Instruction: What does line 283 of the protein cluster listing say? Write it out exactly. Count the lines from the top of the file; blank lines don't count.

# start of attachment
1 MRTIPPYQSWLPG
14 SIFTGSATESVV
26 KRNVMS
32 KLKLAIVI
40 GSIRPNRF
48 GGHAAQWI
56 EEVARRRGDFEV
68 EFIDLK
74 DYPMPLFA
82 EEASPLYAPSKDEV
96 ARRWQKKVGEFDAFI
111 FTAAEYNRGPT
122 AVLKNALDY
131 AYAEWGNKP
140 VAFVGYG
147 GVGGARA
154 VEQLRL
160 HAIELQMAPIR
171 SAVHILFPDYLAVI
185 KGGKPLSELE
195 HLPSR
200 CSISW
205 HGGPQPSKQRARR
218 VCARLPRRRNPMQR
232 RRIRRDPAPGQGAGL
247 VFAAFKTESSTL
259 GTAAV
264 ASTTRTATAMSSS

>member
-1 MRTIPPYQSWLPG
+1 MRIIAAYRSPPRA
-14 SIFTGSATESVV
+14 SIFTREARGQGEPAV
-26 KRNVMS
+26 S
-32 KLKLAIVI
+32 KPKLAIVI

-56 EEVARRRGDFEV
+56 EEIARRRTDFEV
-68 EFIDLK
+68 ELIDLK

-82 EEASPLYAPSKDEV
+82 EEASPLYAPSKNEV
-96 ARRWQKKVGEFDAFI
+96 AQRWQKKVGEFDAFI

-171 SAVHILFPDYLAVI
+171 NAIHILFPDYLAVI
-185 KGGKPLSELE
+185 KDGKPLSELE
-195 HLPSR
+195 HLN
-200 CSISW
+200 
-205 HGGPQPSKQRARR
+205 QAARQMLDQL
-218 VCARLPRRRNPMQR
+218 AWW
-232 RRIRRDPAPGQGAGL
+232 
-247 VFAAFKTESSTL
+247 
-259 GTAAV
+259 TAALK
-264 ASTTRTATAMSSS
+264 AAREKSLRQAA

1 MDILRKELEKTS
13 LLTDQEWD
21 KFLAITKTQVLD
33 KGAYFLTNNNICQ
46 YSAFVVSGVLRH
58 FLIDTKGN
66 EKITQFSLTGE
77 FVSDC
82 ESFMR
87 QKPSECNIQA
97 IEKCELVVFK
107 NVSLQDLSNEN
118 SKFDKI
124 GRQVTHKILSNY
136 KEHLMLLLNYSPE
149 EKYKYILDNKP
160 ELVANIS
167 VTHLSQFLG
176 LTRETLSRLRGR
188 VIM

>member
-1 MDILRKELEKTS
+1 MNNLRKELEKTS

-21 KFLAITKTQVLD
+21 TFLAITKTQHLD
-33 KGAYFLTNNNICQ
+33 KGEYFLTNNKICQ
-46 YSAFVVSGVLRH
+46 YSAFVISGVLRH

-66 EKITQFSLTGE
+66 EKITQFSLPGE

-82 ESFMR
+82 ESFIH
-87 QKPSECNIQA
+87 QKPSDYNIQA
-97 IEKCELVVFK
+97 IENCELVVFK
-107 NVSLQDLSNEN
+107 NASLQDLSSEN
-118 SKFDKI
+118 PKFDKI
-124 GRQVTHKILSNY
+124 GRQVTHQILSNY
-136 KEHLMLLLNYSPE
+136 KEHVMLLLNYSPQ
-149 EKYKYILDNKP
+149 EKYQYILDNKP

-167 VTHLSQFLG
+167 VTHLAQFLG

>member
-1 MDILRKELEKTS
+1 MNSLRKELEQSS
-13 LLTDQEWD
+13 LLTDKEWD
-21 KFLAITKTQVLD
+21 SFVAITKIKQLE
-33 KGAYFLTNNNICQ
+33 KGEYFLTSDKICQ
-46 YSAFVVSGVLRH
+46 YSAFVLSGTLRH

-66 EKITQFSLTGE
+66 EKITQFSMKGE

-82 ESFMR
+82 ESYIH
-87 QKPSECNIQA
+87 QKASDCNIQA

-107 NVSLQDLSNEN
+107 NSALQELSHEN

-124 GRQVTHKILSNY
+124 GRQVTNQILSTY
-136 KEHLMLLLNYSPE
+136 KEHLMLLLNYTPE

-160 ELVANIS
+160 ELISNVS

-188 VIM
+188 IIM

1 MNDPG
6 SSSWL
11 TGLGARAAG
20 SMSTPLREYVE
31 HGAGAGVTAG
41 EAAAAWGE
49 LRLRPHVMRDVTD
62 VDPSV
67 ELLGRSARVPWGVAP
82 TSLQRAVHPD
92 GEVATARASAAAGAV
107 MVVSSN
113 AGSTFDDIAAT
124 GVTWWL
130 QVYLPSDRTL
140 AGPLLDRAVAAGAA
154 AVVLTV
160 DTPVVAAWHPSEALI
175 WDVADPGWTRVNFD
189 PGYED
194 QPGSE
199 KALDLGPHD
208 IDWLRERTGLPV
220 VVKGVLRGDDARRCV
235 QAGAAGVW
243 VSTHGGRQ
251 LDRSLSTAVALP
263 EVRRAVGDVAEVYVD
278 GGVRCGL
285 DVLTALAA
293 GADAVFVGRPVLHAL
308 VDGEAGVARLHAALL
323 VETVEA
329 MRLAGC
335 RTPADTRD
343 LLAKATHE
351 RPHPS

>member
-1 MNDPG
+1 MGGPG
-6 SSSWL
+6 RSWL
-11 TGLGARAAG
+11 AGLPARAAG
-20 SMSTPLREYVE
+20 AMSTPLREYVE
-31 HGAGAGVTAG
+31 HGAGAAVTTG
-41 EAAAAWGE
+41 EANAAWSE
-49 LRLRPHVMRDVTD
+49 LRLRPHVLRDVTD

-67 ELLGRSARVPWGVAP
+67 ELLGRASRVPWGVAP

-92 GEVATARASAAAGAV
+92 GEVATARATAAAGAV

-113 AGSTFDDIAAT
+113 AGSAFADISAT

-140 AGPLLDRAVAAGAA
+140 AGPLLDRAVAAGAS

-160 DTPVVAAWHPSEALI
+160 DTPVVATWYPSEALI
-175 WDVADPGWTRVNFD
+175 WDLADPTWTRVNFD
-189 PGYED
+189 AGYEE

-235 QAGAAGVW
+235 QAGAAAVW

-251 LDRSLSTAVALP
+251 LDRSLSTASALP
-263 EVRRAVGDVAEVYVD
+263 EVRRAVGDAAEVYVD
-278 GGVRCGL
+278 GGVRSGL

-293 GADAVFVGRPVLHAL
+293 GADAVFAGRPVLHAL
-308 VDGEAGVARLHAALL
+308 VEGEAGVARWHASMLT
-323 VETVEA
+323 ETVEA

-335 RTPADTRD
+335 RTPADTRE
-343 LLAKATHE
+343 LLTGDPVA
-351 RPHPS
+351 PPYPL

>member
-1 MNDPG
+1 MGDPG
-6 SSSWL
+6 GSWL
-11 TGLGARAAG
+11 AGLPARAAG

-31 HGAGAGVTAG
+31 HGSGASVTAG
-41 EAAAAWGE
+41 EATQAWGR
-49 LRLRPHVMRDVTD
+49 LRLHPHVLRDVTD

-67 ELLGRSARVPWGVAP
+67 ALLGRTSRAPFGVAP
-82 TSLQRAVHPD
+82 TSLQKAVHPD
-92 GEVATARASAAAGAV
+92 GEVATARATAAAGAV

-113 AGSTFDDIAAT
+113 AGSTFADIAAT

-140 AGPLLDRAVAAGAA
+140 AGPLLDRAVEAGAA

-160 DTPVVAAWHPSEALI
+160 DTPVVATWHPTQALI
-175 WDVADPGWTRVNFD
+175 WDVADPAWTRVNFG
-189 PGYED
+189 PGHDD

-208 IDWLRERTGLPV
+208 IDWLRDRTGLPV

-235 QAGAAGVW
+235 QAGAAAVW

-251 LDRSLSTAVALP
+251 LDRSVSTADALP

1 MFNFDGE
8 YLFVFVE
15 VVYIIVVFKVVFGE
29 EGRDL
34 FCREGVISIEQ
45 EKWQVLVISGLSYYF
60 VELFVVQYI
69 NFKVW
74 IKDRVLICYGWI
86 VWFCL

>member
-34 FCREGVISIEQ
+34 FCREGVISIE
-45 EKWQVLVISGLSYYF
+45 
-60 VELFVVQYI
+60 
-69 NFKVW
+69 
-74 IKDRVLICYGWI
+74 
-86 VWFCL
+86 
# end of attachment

+74 